I will quote in respect of that issue from the observations that accompanied your committee's recommendation on Bill C-474. It said:

Until and unless the Constitution is amended, Parliament consists of the Crown, the Senate of Canada, and the House of Commons. No proposed legislation of this order would ever leave the Senate of Canada without provisions for the participation in the bill's various functions by the House of Commons. Regrettably that practicality, not to say courtesy, is absent in the present bill.

Honourable senators, in the short time I have been here, we, in various committees and on the floor of this place, have caught several such omissions of this place from the business of Parliament. Many of them have been inadvertent. Many have been accidental and many have been fixed very quickly with apologies.

I must tell honourable senators that Bill C-474, as originally presented in the other place by Mr. Godfrey, both houses of Parliament — including this one — were included in those reporting procedures and in the committees to which the reports were to be sent for study.

However, the references to the Senate of Canada were removed in the committee process in the other place. This was not accidental oversight; this was deliberate omission. It weakens the act. It undermines the attempt to make environmental decision making more transparent, and it is an affront to this place. This bill of amendment now before us fixes that shortcoming.

The second part of the present bill seeks to amend the Auditor Generals Act. It is a very simple and practical amendment. As the Federal Sustainable Development Act is presently written, it requires that reports on it by the Commissioner of the Environment and Sustainable Development be made in his annual report to Parliament. However, that is only once a year according to that act, and the commissioner may find something necessary to report to Parliament with a certain amount of urgency without letting a year pass before his report is due.

Bill S-216 says that a report may be made by the commissioner during the course of his report to Parliament as prescribed in the act that creates the office or during other times of the year during which the Auditor General may report to Canada. The Commissioner of the Environment and Sustainable Development is a function of the Office of the Auditor General.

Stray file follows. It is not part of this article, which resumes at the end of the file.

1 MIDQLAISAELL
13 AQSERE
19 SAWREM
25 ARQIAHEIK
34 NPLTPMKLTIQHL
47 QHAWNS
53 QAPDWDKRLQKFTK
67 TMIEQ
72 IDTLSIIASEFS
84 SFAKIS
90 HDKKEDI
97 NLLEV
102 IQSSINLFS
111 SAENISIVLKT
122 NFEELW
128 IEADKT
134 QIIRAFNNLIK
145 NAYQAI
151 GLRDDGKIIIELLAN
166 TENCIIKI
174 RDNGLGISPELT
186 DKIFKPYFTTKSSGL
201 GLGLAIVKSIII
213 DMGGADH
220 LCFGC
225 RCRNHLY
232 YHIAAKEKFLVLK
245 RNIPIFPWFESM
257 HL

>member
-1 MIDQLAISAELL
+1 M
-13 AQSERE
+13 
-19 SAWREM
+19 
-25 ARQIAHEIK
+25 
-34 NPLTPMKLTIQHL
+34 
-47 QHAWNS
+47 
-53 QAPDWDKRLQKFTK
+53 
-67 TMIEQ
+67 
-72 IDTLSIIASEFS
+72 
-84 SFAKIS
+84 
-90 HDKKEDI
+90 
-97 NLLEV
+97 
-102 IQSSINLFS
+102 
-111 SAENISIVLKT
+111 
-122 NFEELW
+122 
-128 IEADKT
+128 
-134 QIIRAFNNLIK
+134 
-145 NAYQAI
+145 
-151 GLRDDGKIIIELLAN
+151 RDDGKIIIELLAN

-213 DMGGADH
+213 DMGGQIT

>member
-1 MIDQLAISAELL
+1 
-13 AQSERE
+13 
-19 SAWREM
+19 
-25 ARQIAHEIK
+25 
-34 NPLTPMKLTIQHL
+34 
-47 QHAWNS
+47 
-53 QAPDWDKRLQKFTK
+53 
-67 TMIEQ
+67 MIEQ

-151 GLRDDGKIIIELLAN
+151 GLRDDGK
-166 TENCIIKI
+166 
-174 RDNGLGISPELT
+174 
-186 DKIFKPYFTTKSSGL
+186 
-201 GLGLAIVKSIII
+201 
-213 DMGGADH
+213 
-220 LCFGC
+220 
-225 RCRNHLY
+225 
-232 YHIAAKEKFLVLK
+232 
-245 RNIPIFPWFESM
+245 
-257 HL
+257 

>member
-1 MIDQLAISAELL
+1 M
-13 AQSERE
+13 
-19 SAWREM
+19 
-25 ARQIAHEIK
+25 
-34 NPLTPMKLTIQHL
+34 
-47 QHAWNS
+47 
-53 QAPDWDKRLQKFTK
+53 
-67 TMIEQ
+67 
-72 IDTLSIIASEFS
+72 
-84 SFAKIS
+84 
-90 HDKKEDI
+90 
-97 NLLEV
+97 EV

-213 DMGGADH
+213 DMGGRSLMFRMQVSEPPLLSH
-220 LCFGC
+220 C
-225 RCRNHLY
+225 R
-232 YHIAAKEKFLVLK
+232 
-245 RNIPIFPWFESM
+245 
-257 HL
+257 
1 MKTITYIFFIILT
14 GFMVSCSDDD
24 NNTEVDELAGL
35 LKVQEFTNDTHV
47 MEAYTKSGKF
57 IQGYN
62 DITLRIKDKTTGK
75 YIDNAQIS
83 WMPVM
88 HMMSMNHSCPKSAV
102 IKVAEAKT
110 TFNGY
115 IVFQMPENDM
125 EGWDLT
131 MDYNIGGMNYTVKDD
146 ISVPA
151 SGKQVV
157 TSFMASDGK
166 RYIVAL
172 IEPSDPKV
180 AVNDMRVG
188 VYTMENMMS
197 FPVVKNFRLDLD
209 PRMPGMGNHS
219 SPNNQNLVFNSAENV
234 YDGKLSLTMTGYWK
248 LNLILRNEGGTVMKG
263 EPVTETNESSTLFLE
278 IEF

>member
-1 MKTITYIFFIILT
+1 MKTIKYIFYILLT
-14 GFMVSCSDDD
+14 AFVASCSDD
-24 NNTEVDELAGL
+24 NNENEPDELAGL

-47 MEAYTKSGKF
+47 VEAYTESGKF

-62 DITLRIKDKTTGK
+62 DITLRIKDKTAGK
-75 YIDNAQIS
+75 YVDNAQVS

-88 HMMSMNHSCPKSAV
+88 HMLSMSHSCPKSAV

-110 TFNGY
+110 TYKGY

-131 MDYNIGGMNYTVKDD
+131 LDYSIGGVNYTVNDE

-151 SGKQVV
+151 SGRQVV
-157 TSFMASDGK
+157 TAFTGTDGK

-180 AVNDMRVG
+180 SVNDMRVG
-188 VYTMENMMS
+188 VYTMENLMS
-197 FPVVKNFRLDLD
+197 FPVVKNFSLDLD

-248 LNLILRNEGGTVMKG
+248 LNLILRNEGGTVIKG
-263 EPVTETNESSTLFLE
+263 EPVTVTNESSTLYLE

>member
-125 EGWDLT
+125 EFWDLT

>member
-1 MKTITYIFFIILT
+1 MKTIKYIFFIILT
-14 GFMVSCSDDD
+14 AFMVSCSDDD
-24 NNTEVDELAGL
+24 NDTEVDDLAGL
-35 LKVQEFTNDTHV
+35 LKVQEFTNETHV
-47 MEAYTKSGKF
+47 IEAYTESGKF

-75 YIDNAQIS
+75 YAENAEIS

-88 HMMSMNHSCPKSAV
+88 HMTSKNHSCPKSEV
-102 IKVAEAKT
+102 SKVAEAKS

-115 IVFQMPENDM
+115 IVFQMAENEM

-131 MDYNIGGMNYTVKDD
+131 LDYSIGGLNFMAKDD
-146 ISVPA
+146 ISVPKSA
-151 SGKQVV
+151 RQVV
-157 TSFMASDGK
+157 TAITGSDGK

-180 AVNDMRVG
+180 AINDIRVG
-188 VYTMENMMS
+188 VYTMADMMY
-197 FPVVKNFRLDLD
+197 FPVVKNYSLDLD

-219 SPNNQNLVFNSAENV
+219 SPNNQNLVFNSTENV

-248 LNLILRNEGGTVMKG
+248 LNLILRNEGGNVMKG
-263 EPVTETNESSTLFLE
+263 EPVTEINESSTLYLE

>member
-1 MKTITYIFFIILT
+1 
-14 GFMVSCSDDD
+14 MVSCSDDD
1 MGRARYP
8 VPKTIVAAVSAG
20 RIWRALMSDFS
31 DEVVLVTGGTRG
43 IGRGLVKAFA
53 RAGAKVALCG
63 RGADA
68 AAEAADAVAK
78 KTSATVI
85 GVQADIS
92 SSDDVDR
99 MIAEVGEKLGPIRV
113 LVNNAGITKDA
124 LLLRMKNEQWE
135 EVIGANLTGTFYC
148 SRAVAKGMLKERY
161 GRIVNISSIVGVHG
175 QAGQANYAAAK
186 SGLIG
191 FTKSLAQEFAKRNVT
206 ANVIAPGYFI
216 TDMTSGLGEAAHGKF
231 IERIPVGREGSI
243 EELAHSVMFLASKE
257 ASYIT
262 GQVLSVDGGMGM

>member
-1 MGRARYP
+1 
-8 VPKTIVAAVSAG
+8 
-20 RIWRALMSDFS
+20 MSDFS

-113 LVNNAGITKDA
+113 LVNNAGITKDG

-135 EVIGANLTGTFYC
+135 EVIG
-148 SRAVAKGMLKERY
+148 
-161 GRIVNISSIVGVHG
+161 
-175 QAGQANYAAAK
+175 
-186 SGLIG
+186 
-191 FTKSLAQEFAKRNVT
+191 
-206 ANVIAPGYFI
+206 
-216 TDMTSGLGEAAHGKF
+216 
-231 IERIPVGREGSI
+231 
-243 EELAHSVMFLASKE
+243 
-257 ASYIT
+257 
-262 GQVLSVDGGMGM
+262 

Honourable senators, we need to fix this bill in both those ways to make it work properly and to maintain the proper place of the Senate in the business of the Parliament of Canada. I hope that we will move this bill with alacrity to, I presume, the Standing Committee on Rules, Procedures and the Rights of Parliament for study and recommendation back to us.

(On motion of Senator Comeau, debate adjourned.)

Committee of Selection

First Report of Committee Adopted

The Senate proceeded to consideration of the first report of the Committee of Selection (Speaker pro tempore), presented in the Senate on February 3, 2009.—(Honourable Senator Tkachuk).

Hon. Yonah Martin moved the adoption of the report.

(Motion agreed to and report adopted.)

Treaty on Cluster Munitions

Inquiry—Debate Adjourned

Hon. Elizabeth Hubley rose pursuant to notice of January 27, 2009:

That she will call the attention of the Senate to the Treaty on Cluster Munitions.

She said: Honourable senators, I would like to begin also by welcoming our new colleagues to the Senate of Canada. I look forward to our working together.